Recent meetings on Capitol Hill about the Internet of Things (IoT) haven’t yet garnered major mainstream media coverage. But they may represent a pivotal turning point in the trajectory of IoT and Industrial Internet of Things (IIoT) technology.
On May 22, the House Energy & Commerce Committee's Digital Subcommittee convened to discuss what role the government should play in removing barriers to IoT expansion – while ensuring the safety and security of the nation’s networks.
The backdrop for the meeting was the growth in IoT adoption to date – and explosive potential of IoT as a future economic driver. The house hearing background memo pointed out that by 2020, annual revenue for IoT vendors of hardware and software could reach nearly $500 billion. And IoT is predicted to have a total economic impact of $11.1 trillion dollars by 2025.
Technical leaders working at IoT and IIoT-powered enterprises have experienced this growth from the data side. While the rate of overall data growth is astronomical – total data volume is doubling every two years – data generated from machines (servers, sensors, industrial equipment, and connected devices) is expected to grow at 50x the overall growth rate.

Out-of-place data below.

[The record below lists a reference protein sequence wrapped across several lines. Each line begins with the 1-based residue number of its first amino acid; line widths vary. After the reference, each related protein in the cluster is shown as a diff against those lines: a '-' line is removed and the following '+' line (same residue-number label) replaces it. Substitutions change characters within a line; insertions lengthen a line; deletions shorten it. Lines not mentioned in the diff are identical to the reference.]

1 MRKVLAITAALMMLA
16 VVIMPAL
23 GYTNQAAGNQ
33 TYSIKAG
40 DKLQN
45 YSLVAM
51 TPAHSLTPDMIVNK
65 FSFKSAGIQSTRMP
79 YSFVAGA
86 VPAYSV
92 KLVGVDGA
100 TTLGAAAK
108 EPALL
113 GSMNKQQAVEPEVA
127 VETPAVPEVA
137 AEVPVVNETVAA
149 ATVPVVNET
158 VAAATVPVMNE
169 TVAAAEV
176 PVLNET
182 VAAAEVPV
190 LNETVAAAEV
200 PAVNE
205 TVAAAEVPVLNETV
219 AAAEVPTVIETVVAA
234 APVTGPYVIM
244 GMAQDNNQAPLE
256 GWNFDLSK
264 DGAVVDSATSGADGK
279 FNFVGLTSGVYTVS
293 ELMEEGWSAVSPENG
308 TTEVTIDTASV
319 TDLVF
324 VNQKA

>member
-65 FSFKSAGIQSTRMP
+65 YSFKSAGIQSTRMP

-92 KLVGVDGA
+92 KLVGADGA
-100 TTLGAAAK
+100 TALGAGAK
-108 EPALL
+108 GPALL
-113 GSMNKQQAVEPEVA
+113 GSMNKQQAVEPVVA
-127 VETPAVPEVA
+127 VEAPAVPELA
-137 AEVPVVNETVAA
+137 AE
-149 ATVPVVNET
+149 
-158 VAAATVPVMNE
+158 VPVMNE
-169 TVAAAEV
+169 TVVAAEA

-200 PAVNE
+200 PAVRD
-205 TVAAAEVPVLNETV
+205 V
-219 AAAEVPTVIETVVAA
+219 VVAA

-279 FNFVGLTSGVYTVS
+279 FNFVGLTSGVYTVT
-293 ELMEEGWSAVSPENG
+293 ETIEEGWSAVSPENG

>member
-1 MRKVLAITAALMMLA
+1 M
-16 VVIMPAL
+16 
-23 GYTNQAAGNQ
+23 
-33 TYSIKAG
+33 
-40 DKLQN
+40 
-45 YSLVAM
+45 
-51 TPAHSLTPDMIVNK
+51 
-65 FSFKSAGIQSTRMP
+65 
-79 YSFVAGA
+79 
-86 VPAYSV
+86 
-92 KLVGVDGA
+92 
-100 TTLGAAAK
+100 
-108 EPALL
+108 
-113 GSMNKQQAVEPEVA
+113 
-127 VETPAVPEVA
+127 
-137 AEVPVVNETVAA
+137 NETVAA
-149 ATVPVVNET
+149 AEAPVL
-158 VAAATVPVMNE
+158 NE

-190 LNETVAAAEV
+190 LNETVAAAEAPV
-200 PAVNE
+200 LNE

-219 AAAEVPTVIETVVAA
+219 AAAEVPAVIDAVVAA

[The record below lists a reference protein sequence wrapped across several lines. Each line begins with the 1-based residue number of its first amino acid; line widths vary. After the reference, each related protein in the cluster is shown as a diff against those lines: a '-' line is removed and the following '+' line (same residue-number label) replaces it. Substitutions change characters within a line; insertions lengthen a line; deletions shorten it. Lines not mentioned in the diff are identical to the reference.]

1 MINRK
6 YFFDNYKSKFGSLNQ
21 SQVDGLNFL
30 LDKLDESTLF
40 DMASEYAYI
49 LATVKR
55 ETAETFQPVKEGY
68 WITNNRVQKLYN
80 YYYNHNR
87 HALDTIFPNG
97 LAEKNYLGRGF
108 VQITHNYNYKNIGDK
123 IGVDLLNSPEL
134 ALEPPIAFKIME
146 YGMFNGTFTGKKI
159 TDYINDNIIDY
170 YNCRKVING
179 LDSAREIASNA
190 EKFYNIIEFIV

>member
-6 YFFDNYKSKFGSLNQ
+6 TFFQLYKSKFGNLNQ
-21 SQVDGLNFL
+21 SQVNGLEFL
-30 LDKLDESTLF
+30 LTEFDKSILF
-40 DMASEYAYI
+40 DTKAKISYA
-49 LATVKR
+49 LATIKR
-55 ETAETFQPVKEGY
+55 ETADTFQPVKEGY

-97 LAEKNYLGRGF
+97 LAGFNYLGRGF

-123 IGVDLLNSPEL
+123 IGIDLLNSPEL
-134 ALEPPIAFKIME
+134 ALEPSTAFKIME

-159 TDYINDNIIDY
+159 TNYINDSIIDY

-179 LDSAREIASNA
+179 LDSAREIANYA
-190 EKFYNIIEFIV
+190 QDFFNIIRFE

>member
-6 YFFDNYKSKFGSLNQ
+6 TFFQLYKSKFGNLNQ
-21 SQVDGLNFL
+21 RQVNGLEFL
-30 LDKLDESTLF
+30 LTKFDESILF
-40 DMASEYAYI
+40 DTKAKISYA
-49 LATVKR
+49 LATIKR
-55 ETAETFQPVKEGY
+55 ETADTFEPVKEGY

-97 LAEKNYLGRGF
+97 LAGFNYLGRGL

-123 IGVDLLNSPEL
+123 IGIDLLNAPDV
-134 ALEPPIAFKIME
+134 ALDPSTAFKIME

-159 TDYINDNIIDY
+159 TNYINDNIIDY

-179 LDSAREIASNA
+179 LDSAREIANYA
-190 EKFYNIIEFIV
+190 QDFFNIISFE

IoT and IIoT data are already being used across industries as diverse as manufacturing, healthcare, and consumer products to fuel industrial optimization, forecast demand, manage supply chains, and personalize customer experiences. According to recent research, 51% of companies that have adopted IoT technology claim that it is increasing revenue or opening up new revenue streams, while those focused on cost cutting have seen an average 20% reduction in costs.
It’s clear that while IoT and IIoT are still early in the adoption curve, they will fundamentally reshape the economy.
But security-oriented regulation isn’t keeping pace. Washington hasn’t introduced a comprehensive set of legislation designed to enforce device and network safety standards, and Forrester predicts that IoT security gap will only continue to grow in 2018.
There are numerous documented vulnerabilities across the IoT and IIoT ecosystem that represent potential security threats:
So what do these security challenges – and the likely embrace of greater governmental regulation (or voluntary self-regulation) of IoT and IIoT technology – mean for technical leaders shaping their enterprise’s big data roadmap?
Fundamentally, any data ingestion technology must be architected with data security as one of its guiding principles. This is especially a concern for organizations taking on in-house implementations of open source frameworks like Apache Spark: these open source frameworks, while powerful, are far from enterprise-grade in terms of their built-in security support and tooling.
In contrast, organizations working with IoT or IIoT data should expect any vendor powering data in motion to offer – out of the box – a robust suite of security features including fine-grained definition of access rights for every source, end-to-end encryption of the data according to the highest industry standards, and role-based access rights on a per pipeline basis.
These foundational security investments for data in motion will be the new table stakes in the coming era of IoT and IIoT.